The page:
As we enter the space, Boy has already started; the actors circle around the stage on a moving travelator, sitting on invisible chairs. Following their collaboration on Game, this is director Sacha Wares and designer Miriam Buether’s strong opening image – a unique atmosphere that grabs your attention immediately. We meet Liam, an unemployed 17-year-old portrayed by Frankie Fox, who is a challenging protagonist; he is just as innocent and hopeless as he is dangerous and aggressive. But ultimately he is just a boy – a boy who doesn’t own an iPhone, doesn’t have access to the internet, to employment, to public transport, or indeed to human contact.
There isn’t a lot we know about Liam, just like there isn’t a lot of plot to Leo Butler’s script. It quickly becomes apparent that this is not about a cohesive narrative, rather a series of snapshots that are placed onto the moving travelator only to be taken off again. Butler paints picture after picture that are all familiar; schoolgirls tweeting while waiting for the bus; the machine at Sainsbury’s warns the costumer about an unexpected item in the bagging area; cut-outs of Billy Elliot dangle in the air as the busy Londoners leave the tube. The familiarity serves not only as comic relief, but as a reminder that many can feel lonely and vulnerable in a city that has so many written and unwritten rules.
There are some really effective moments that present the possibilities of Buether’s design, like when Liam leans so far back he nearly touches the front row with his head while a doctor examines his genitals. In moments such as this one we truly feel like voyeurs, as if we stumbled upon a life – the kind we usually ignore – but this time this production insists that we watch. And we do, sticking with Liam through the whole day as he never leaves the constantly moving stage, wandering aimlessly, communicating clumsily and even sleeping rough. It is an unrelenting production asking important questions about the systems that surround us, inhabited by a youthful cast with many members (including Fox) performing on the stage for the very first time. This unusual choice of casting feels like a breath of fresh air, as no one tries to work the room or over-enunciate any of the words. Instead, it is a strong, multi-roling ensemble, with every member comfortable in their roles. Yet I personally felt that Matthew Wellard, Mohammad Amiri and Georgie Lord brought stand-out performances that were memorable.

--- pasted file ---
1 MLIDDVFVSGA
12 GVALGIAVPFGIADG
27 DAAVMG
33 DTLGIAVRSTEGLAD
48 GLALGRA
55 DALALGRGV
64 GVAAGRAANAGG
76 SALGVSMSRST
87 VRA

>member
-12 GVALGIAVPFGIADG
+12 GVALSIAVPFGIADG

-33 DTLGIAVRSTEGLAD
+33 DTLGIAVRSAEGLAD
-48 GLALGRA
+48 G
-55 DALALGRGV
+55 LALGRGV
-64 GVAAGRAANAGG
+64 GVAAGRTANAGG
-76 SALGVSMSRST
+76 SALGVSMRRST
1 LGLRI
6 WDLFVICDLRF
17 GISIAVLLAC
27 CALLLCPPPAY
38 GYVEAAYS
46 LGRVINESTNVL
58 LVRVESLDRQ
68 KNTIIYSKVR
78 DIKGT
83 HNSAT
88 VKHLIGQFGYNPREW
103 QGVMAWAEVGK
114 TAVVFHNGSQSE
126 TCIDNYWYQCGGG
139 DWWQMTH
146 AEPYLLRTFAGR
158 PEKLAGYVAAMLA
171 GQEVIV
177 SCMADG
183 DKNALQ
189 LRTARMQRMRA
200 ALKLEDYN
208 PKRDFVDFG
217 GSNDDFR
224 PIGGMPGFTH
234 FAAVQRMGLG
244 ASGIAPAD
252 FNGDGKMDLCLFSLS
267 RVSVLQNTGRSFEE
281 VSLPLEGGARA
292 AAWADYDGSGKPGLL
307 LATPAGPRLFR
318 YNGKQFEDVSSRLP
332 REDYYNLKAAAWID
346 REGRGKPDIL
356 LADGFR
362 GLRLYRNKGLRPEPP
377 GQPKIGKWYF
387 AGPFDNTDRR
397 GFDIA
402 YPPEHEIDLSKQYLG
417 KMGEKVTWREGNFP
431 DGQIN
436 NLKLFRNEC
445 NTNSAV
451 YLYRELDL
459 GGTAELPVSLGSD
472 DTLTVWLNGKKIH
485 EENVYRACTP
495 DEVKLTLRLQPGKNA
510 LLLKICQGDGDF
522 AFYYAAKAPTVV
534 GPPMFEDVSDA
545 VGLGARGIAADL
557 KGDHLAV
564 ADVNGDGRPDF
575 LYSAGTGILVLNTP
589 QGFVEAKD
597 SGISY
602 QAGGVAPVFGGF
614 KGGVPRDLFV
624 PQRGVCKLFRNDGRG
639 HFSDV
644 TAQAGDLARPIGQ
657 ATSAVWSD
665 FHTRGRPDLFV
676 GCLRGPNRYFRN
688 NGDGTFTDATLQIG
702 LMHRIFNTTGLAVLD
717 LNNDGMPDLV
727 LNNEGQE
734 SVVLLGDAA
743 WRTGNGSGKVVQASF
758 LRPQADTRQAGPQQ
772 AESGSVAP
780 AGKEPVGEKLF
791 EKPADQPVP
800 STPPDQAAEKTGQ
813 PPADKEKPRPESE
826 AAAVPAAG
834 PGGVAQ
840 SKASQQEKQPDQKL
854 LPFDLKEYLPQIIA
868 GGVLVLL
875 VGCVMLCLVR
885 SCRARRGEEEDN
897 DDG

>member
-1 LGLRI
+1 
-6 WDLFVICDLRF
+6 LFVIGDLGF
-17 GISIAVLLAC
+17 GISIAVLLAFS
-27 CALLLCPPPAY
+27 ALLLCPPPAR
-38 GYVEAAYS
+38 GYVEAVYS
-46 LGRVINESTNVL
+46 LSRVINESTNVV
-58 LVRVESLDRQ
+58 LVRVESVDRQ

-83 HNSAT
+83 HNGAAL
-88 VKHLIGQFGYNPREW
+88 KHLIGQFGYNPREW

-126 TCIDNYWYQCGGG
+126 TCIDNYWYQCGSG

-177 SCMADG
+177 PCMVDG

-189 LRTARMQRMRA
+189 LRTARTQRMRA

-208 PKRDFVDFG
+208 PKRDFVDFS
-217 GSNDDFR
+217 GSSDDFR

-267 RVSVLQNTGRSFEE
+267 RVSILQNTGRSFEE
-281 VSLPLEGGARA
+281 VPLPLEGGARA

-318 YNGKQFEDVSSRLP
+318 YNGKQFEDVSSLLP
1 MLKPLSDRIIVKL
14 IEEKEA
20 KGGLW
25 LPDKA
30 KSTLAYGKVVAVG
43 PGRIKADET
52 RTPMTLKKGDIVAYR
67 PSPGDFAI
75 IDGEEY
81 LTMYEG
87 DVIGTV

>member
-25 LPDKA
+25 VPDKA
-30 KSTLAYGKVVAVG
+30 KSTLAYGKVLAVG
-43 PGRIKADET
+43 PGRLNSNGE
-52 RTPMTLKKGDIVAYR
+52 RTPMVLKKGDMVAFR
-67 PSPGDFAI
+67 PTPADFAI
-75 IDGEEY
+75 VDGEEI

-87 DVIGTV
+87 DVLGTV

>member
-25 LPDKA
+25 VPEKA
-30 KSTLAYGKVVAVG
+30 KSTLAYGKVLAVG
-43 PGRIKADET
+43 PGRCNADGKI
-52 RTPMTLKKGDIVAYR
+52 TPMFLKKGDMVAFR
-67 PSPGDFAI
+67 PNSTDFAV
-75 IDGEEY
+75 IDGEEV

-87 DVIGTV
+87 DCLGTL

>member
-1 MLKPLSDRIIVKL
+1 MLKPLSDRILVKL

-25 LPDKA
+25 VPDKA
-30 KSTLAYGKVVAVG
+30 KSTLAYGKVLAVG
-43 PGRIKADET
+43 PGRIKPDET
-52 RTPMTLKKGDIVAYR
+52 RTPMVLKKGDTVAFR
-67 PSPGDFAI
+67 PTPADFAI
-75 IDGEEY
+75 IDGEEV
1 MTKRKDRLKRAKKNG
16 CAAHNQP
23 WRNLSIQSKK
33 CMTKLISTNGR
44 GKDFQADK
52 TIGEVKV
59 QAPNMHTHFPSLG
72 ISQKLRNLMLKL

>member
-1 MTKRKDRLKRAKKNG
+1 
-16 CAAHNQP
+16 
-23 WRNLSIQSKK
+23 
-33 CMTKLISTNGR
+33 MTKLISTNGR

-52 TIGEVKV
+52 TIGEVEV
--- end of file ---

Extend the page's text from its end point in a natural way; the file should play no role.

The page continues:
Although the timing and the precision of the production are truly impressive, the travelator quickly becomes the main driving force of the play, often upstaging the more delicate elements of the production. On top of the constant movement the play is also buzzing with sound from start to finish, which I found at points redundant and a tad too explicit: the travelator is already enough to symbolize the unstopping system and might not need Gareth Fry’s restless soundscape that never lets the scenes to breathe. Nevertheless, the set successfully visualises the non-stopping world in which Liam has no agency to stop the cycle, making Buether’s travelator much more than a mere gimmick.
Boy is playing at the Almeida Theatre until 28 May . For more information and tickets, see the Almeida Theatre website. Photo: Kwame Lestrade